“Let’s meet up for a cappuccino at Lake Garda!” is a popular refrain among Munich locals. With a fair wind and heavy right foot, those locals can roll up at said meeting point in three-and-a-half to four hours. In the 1950s, driving a microcar like the BMW Isetta or Messerschmitt Kabinenroller over the Brenner Pass was a serious undertaking. Back then, where you were going (or the coffee you would be drinking) was far less important than how you would make it there.

By the mid-50s, the time of hardship in post-war Germany had passed and the country’s “Wirtschaftswunder” (economic miracle) was gathering pace. First came the wave of food mania, as the shelves in Germany’s shops finally began to fill again. That was followed by a wave of travel mania, as Germans were able to holiday abroad again.

Germany’s 1954 World Cup win in Switzerland also provided a confidence boost for its people. In the mid-50s, three quarters of Germans – in contrast to their football team – had never left their home country. However, change was afoot. The first choice of travel destination was Austria, but the place West Germans really yearned to visit during the Wirtschaftswunder era was Italy. Rudi Schuricke’s song Capri-Fischer had the whole nation dreaming of a sunset by the sea.

Most people still travelled by train, but it was no surprise that those who already owned a car would choose to drive to their holiday destination. Having said that, for many drivers the Brenner Pass represented a barrier of epic proportions. Any trip along this formidable Alpine route was generally preceded by lively debate “down the pub” on how best to tame it. The effect of double-declutching to change gears, for example, would be deconstructed in minute detail.

The lady of the house, meanwhile, would set about preparing the luggage for the trip weeks in advance and regularly update the list of essential supplies. Nobody questioned the intrepid travellers’ intention to take all the food they needed for the trip with them in the car since most Germans viewed Italian cuisine with a large spoonful of suspicion. After all, word was that the Italians preferred pasta – and undercooked pasta at that – to potatoes.

The journey generally proceeded relatively smoothly as far as Innsbruck, with traffic levels still within limits in the mid-50s. However, things started to get trickier once the climb to the Brenner Pass began. The old road was narrow, had no paved hard shoulder and was in a poor state of repair as the ever-increasing numbers of trucks took their toll on the surface. Potholes multiplied, which wasn’t great news when you were clambering up the mountainside in an Isetta. It was only a matter of time before one of your four wheels would encounter a decaying piece of asphalt.

The army of trucks winding their way up the Brenner Pass at a snail’s pace meant the road was heaving with traffic pretty much around the clock. It was virtually impossible to overtake, you just had to battle your way in an endless convoy of vehicles up along this gateway to the south. Plenty of your fellow travellers would run out of steam, victims of boiled radiators or tortured souls, man and machine succumbing to unfamiliar stresses.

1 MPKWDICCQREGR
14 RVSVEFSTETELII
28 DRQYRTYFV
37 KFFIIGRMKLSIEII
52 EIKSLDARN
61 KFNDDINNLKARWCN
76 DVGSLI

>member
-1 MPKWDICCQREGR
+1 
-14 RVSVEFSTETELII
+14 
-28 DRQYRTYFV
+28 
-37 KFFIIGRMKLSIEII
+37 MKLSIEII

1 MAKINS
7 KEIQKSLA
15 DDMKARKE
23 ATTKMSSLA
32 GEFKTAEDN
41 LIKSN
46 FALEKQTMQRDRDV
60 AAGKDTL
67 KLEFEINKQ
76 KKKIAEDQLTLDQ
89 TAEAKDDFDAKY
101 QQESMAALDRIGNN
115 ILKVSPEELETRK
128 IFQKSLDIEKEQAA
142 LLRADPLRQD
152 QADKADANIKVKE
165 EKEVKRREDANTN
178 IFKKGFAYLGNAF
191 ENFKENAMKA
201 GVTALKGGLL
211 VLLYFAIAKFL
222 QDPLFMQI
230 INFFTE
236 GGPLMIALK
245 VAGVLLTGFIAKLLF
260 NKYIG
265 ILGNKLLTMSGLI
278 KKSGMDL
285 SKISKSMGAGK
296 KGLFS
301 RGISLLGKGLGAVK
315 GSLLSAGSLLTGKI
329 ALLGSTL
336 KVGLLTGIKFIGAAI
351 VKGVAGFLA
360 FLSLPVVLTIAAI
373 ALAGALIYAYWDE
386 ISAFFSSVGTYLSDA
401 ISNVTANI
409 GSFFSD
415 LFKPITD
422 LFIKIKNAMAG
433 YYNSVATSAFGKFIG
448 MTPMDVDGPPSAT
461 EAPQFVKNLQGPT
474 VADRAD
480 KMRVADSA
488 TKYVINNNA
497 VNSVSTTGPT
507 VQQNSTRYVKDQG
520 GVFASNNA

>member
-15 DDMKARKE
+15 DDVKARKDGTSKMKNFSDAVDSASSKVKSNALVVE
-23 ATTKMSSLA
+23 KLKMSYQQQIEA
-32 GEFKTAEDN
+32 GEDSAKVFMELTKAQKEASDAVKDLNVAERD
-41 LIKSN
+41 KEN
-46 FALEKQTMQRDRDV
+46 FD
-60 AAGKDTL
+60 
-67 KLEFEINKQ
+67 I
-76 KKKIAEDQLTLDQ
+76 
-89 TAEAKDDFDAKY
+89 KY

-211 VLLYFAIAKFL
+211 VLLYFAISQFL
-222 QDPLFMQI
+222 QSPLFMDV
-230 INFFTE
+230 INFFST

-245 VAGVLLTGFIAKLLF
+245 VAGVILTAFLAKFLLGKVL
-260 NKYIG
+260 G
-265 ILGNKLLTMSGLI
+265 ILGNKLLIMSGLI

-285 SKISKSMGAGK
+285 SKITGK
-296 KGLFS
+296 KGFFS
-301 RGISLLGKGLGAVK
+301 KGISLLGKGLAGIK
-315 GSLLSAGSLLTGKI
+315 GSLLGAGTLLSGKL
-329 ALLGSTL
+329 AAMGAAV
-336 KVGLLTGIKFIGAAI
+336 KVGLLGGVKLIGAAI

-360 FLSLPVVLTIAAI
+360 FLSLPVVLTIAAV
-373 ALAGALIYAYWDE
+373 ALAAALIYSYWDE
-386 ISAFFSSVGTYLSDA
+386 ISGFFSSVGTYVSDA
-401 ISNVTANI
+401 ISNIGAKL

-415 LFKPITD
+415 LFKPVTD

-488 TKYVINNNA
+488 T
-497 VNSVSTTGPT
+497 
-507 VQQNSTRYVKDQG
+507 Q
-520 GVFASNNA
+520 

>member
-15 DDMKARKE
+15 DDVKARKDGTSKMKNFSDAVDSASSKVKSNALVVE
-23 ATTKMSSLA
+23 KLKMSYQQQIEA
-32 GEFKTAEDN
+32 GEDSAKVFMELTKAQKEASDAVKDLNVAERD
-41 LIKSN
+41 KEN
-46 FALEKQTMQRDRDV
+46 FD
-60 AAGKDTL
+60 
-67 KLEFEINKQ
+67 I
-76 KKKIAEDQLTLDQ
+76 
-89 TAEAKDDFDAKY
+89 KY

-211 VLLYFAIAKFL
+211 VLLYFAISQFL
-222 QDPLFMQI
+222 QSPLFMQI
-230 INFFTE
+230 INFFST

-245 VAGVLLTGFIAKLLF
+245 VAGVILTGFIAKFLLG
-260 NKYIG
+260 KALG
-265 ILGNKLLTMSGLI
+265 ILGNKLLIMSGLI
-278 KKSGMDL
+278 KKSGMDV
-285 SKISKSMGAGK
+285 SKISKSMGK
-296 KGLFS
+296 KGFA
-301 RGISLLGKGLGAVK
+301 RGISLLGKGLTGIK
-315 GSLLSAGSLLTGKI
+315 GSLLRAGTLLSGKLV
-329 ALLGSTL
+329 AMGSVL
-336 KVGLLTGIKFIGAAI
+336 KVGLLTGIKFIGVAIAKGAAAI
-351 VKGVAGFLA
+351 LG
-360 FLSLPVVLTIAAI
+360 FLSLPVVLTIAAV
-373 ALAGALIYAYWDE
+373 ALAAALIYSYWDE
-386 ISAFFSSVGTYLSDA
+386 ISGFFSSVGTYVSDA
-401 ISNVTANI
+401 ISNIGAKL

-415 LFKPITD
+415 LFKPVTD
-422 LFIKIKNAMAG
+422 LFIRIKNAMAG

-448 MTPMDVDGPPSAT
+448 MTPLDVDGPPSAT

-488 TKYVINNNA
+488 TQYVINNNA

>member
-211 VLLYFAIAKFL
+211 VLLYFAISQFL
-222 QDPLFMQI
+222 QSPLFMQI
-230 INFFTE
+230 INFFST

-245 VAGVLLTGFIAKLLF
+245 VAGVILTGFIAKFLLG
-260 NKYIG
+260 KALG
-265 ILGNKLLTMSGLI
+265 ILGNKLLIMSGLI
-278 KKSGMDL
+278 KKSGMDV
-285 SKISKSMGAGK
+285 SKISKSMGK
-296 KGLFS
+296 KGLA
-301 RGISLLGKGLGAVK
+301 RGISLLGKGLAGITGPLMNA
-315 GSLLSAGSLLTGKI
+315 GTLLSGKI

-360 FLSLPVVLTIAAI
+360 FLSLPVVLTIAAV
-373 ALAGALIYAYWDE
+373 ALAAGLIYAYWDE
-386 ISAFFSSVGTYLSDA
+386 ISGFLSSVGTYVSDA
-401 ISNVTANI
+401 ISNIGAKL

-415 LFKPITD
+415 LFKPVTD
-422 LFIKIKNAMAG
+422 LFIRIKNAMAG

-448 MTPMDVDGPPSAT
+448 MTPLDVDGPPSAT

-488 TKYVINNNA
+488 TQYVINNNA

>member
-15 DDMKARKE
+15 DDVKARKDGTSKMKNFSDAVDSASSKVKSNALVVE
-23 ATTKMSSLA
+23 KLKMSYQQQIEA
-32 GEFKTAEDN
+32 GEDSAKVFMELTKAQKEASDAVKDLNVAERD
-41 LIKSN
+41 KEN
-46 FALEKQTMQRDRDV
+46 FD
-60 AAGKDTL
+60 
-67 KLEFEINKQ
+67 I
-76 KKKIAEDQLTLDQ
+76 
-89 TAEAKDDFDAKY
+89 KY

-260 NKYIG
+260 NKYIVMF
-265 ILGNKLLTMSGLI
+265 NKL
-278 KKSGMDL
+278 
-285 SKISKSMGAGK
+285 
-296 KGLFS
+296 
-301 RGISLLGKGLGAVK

Many drivers took a break when they reached the summit of the pass, shortly before the Italian border, to allow their car and themselves a short breather. Small groups of drivers would soon form, their pride swollen after what they have achieved and their stories eager to be told. But reaching the top of the Brenner Pass was only part of the battle; the run down to the valley was no walk in the park either. The overloaded vehicles had still to be guided down the mountain with a watchful foot over the brakes. And, given the modest stopping power of the drum brakes of the time, that was an undertaking at least as daunting as the climb up the pass in the first place

The majority of holiday-makers also approached the border crossing with due respect. Wolfgang Schörnig was just five years old when he travelled here on his first trip with his family in 1955 and recorded his memories of the journey in his book Der Brenner ist nichts für heurige Hasen: “The Italians were a different proposition from their Austrian counterparts, with their high-cut boots, pantaloons and snappy uniforms,” he recalls. “Their eyes gazed sternly into the eagerly proffered passports and you just wanted to avoid doing something wrong – at all costs! Actually, it wasn’t a big thing, and a few moments later you were on your way again. But still, you were in another country with a different language, and that was something special back then.”

Still there was a way to go before you reached your destination. Whether you “only” had to drive to Lake Garda or were heading on to Jesolo or Rimini, you were likely to be on the road for a while yet.

By the mid-1950s the old Brennerstraße had become hopelessly overcrowded, so in 1960 work began on construction of the Brennerautobahn motorway. This is the road that today will take you from Munch to the lakeside promenade in Garda or Bardolino in just a few hours, leaving you plenty of time to reflect on one of the crowning achievements of modern automotive design – seats with lumbar support and a continuously adjustable air chamber system.

Let’s raise a double espresso to that!